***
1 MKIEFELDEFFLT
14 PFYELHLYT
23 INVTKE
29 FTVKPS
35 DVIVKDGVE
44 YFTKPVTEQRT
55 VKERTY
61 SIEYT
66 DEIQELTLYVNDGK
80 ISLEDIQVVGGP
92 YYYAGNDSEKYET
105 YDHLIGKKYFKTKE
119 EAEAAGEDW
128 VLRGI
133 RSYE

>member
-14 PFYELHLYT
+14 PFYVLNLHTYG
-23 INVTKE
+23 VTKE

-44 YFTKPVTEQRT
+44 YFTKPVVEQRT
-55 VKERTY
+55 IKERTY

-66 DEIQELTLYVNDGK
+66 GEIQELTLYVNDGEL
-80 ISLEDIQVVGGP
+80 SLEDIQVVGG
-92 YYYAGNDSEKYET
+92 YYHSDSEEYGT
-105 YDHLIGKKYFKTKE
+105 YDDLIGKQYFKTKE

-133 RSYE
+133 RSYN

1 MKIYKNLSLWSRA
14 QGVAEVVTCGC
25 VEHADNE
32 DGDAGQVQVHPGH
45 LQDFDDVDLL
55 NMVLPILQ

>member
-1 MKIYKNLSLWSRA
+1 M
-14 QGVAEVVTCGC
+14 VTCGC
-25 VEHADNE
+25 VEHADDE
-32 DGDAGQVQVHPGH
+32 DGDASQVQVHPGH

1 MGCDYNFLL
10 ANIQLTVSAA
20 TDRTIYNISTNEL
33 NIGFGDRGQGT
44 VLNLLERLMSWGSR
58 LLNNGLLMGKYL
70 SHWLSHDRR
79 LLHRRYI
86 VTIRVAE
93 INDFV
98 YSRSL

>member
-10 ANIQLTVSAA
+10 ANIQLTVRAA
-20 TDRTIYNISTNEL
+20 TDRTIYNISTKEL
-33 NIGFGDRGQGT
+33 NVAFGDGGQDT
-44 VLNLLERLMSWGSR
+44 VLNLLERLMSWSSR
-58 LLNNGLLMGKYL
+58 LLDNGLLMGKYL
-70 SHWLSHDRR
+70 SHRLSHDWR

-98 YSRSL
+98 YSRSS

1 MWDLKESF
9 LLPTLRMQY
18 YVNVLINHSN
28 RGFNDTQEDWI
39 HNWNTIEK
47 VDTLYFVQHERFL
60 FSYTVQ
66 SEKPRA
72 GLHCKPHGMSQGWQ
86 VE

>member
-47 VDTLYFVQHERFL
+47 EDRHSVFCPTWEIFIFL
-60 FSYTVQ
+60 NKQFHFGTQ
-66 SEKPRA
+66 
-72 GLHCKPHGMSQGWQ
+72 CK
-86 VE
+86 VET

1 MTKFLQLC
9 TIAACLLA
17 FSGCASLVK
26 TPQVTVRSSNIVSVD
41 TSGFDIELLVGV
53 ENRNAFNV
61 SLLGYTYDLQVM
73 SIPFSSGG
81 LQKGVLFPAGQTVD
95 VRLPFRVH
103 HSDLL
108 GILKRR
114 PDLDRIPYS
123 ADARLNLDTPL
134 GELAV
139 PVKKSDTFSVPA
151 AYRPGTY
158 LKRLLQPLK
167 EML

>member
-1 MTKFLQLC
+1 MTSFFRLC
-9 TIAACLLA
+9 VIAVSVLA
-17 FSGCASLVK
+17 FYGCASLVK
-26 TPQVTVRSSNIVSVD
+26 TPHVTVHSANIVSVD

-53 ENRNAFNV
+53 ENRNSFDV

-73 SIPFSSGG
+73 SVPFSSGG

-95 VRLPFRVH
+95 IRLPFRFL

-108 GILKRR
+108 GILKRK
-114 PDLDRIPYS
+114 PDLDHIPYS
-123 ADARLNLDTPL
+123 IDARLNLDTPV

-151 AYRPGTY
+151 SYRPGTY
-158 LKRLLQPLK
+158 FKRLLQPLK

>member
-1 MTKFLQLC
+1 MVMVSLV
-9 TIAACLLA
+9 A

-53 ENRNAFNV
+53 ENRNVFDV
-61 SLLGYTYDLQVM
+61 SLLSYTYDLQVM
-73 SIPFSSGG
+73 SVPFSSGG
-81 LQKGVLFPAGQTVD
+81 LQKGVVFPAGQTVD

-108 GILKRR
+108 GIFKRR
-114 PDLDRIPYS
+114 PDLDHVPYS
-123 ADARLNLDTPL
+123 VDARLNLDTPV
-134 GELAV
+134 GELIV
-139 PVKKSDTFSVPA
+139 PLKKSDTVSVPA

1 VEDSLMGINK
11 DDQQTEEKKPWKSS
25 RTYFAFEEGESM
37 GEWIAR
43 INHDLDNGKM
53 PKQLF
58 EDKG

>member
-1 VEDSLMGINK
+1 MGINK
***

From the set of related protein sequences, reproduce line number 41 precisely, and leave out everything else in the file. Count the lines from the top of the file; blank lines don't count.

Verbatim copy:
>member